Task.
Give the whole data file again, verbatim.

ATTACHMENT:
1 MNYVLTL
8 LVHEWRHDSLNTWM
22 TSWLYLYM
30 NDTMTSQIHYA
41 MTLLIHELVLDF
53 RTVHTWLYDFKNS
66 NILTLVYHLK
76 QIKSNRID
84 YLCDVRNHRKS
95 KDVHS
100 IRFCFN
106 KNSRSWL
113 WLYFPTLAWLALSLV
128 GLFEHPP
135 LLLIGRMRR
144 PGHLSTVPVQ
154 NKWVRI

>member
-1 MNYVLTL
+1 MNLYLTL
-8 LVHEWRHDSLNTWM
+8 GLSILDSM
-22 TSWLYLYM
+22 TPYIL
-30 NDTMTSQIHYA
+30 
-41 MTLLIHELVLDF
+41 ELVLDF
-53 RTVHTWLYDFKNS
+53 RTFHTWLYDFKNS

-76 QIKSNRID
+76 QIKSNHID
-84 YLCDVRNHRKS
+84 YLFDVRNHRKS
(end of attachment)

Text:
1 MNYVLTL
8 LVHEWRHDSLNTWM
22 TSWLYLYM
30 NDTMTSQIHYA
41 MTLLIHELVLDF
53 RTVHTWLYDFKNS
66 NILTLVYHLK
76 QIKSNRID
84 YLCDVRNHRKS
95 KDVHS
100 IRFCFN
106 KNSRSWL
113 WLYFPTLAWLALSLV
128 GLFEHPP
135 LLLIGRMRR
144 PGHLSTVPVQ
154 NKWVRI

>member
-1 MNYVLTL
+1 MNLYLTL
-8 LVHEWRHDSLNTWM
+8 GLSILDSM
-22 TSWLYLYM
+22 TPYIL
-30 NDTMTSQIHYA
+30 
-41 MTLLIHELVLDF
+41 ELVLDF
-53 RTVHTWLYDFKNS
+53 RTFHTWLYDFKNS

-76 QIKSNRID
+76 QIKSNHID
-84 YLCDVRNHRKS
+84 YLFDVRNHRKS